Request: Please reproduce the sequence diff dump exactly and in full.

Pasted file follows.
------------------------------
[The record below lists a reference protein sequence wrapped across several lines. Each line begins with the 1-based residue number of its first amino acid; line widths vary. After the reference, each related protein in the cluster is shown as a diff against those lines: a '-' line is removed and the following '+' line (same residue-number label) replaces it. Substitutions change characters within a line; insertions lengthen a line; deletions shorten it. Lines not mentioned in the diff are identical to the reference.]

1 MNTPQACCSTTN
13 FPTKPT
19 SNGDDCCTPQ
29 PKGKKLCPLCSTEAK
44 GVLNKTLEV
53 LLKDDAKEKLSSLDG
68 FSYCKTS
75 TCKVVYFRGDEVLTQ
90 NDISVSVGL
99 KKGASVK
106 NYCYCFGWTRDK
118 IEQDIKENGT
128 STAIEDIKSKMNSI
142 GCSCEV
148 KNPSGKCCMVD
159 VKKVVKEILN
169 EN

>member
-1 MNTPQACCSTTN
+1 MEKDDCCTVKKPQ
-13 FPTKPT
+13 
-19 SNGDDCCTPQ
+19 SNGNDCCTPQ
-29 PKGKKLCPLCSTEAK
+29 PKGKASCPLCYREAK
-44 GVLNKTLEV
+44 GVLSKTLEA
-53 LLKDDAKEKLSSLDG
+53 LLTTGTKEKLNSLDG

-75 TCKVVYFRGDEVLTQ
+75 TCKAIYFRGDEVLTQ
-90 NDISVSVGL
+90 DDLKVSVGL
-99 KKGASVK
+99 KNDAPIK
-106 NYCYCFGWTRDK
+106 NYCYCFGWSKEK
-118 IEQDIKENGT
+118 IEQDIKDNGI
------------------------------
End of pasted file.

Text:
[The record below lists a reference protein sequence wrapped across several lines. Each line begins with the 1-based residue number of its first amino acid; line widths vary. After the reference, each related protein in the cluster is shown as a diff against those lines: a '-' line is removed and the following '+' line (same residue-number label) replaces it. Substitutions change characters within a line; insertions lengthen a line; deletions shorten it. Lines not mentioned in the diff are identical to the reference.]

1 MNTPQACCSTTN
13 FPTKPT
19 SNGDDCCTPQ
29 PKGKKLCPLCSTEAK
44 GVLNKTLEV
53 LLKDDAKEKLSSLDG
68 FSYCKTS
75 TCKVVYFRGDEVLTQ
90 NDISVSVGL
99 KKGASVK
106 NYCYCFGWTRDK
118 IEQDIKENGT
128 STAIEDIKSKMNSI
142 GCSCEV
148 KNPSGKCCMVD
159 VKKVVKEILN
169 EN

>member
-1 MNTPQACCSTTN
+1 MEKDDCCTVKKPQ
-13 FPTKPT
+13 
-19 SNGDDCCTPQ
+19 SNGNDCCTPQ
-29 PKGKKLCPLCSTEAK
+29 PKGKASCPLCYREAK
-44 GVLNKTLEV
+44 GVLSKTLEA
-53 LLKDDAKEKLSSLDG
+53 LLTTGTKEKLNSLDG

-75 TCKVVYFRGDEVLTQ
+75 TCKAIYFRGDEVLTQ
-90 NDISVSVGL
+90 DDLKVSVGL
-99 KKGASVK
+99 KNDAPIK
-106 NYCYCFGWTRDK
+106 NYCYCFGWSKEK
-118 IEQDIKENGT
+118 IEQDIKDNGI